We are very positive. What has also happened is a robust growth in our store footprint has happened. We have grown – in two and a half years time, we have grown from having 30 standalone stores to 150 plus exclusive Mia stores today. We might be closing the year at a much higher number. We'll have to wait out and see how Diwali performs and then take that call. We're also available at 400 Tanishq stores and our online reach is also growing. So with this footprint and any positive consumer sentiment, we are very confident of very high double digit growth coming for Diwali, Dhanteras. And we've also seen that starting to happen in terms of consumer enquiries, footfalls to website that has already started growing.

Our website is growing very strongly. We just launched the Mia app so a lot of expansion is coming from there also. We are also working very hard on our marketplace presence like Amazon, Flipkart, TataCliq, Tata Neu, etc.

Interestingly, last month we opened our first ever international store in Dubai, which in the first month is doing fabulously well because I think there are a lot of Indians there as well who are also doing their Diwali, Dhanteras shopping. Plus, surprisingly what we didn't anticipate is that we are getting a lot of local footfalls - a lot of Emiratis are actually coming here. They are liking the design because our designs are fairly international. They work anywhere. We're also looking at more international expansion in the next year, basis on how Dubai has performed.

So both in India, abroad and online, we are looking at very massive expansion. Dubai was the pilot and Dubai has done fabulously well.

Where are your media spends majorly skewed towards - digital or traditional media like TV, print?  Even OOH, is picking up. What kind of a division, in terms of media spends, do you have?

We are a digital first brand. Our sales are mostly offline, are mainly on digital, which includes influencer, which includes ads, which includes videos, static, any association, any impact which is a very unique mix for a brand. Because generally offline brands spend offline and online brands spend online. D2C brands spend everything online.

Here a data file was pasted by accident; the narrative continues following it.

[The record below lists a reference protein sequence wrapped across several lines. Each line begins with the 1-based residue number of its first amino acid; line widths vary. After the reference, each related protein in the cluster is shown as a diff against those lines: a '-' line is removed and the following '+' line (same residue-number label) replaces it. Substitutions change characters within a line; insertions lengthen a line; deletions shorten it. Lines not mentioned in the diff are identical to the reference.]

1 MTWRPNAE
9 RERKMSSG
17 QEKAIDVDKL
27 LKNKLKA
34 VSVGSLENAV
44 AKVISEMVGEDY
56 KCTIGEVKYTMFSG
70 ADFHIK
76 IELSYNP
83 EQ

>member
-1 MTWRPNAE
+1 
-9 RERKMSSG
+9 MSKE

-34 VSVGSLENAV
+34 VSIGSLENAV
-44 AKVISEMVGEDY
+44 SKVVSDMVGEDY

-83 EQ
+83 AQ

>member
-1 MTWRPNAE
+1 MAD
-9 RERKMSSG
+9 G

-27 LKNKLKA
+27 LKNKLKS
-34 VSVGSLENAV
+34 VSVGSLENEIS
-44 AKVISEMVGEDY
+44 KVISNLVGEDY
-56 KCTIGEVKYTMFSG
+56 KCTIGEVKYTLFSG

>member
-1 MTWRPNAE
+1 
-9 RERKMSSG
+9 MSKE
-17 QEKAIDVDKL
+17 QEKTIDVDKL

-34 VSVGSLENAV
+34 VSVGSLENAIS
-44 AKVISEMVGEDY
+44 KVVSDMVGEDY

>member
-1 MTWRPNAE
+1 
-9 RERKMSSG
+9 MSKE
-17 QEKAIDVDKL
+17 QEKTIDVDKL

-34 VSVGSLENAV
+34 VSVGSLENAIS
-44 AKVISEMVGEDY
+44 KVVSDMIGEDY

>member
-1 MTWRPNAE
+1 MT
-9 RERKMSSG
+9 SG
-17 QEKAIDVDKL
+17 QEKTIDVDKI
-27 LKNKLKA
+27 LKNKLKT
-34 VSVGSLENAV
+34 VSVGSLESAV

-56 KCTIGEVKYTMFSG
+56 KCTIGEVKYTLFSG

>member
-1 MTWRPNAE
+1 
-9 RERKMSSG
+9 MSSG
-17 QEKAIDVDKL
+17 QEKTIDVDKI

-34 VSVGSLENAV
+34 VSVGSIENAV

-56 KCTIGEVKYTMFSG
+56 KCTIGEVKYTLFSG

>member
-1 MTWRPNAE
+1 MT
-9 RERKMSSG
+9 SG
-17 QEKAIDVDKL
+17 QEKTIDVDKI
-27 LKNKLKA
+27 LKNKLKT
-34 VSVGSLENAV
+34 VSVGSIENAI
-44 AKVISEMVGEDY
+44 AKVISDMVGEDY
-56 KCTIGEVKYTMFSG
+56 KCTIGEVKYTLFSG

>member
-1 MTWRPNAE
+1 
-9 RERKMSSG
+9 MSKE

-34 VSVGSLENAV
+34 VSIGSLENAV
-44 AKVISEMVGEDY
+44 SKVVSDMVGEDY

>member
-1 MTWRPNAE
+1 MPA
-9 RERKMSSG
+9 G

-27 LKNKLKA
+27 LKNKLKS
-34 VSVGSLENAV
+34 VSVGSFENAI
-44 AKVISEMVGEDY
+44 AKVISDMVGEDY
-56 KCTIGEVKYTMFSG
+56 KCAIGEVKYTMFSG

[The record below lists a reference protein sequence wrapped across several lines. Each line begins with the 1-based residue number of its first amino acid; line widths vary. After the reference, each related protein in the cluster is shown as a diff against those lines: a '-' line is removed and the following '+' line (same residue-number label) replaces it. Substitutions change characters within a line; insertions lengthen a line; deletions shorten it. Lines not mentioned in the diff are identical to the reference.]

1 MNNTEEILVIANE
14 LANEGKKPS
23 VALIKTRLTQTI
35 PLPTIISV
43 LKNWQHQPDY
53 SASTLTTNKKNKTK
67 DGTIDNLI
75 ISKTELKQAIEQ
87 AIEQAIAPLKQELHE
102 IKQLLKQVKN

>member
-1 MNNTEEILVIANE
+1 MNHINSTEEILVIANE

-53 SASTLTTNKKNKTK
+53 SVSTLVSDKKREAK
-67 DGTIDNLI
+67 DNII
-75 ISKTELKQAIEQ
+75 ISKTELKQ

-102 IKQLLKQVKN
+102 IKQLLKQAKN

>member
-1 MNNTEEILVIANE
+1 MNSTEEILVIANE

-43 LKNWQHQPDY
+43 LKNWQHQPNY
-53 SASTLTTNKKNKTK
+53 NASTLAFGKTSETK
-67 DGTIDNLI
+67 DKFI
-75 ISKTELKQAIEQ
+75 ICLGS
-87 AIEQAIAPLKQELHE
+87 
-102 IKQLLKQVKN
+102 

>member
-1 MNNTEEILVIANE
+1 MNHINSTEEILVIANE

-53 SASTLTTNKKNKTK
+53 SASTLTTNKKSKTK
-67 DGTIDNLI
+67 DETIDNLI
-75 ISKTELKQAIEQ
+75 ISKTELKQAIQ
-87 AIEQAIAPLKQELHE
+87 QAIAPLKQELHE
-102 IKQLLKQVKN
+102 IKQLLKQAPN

For us the mix is inverted. So you can consider that around 60 per cent to 70 per cent of our spends are on digital. We do OOH and print in small pockets, but we've seen generally digital works very well for our TG and allows us to experiment and be very agile.

We are moving towards an equal to one kind of segmentation, where the ad that you see and the ad that I see in real time would be different. So somebody sees a gifting ad, somebody sees a mangalsutra ad, somebody sees a regular ad.

Digital allows that agility, which is critical, especially during the festive time when you have so many festivals, so many segmentations, and so many things to cater to, you have so many things to talk about. Also, digital, I feel, is far more cost effective right now. And especially our TG, who are the Gen Z or the younger millennials, spend a lot of time online, and they do a lot of their research online.

So we have to be there when they're searching for us. We have to be there when they're looking for style inspiration. So I don't see digital going anywhere anytime soon.

Having said that, yes, OOH and print always give us immediate impact whenever we do them, because, again, they are also not going anywhere. I think a few years back, people were predicting that these mediums would be extinct, but that is absolutely incorrect.

These mediums very good for impact, but for presence, for reach and frequency, I will always have to resort back to a higher spend on digital. Specific festivals, like just before specific spikes, if we invest in them, they really give us that one spike.

Which are the significant markets for Mia by Tanishq currently? And lot of brands are also expanding to tier II and tier III cities - how do you see that as a trend for Mia by Tanishq? 

While most of our revenue still comes from Bombay, Bangalore, Delhi, Hyderabad, and the metros because of the sheer size of the market, our highest growing regions are the tier II and tier III in terms of absolute growth.

In fact, we have multiple stores in Patna, Indore, Ranchi – these places which are giving us fabulous results. Also because a lot of the metros are saturated in terms of number of stores there's only so much. The rest of the expansion is definitely coming from tier II and tier III cities.